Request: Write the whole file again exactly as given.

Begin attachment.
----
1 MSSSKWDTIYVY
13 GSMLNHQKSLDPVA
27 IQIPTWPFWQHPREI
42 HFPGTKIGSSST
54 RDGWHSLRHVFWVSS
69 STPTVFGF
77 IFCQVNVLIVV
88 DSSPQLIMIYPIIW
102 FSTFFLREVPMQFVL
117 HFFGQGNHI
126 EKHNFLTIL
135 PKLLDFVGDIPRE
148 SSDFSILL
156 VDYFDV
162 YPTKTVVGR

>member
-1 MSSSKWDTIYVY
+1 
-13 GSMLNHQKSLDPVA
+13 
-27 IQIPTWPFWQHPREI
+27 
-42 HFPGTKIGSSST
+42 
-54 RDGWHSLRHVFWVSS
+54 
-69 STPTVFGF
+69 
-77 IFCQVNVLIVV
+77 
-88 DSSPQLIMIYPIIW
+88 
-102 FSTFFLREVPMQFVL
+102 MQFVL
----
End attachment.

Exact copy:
1 MSSSKWDTIYVY
13 GSMLNHQKSLDPVA
27 IQIPTWPFWQHPREI
42 HFPGTKIGSSST
54 RDGWHSLRHVFWVSS
69 STPTVFGF
77 IFCQVNVLIVV
88 DSSPQLIMIYPIIW
102 FSTFFLREVPMQFVL
117 HFFGQGNHI
126 EKHNFLTIL
135 PKLLDFVGDIPRE
148 SSDFSILL
156 VDYFDV
162 YPTKTVVGR

>member
-1 MSSSKWDTIYVY
+1 
-13 GSMLNHQKSLDPVA
+13 
-27 IQIPTWPFWQHPREI
+27 
-42 HFPGTKIGSSST
+42 
-54 RDGWHSLRHVFWVSS
+54 
-69 STPTVFGF
+69 
-77 IFCQVNVLIVV
+77 
-88 DSSPQLIMIYPIIW
+88 
-102 FSTFFLREVPMQFVL
+102 MQFVL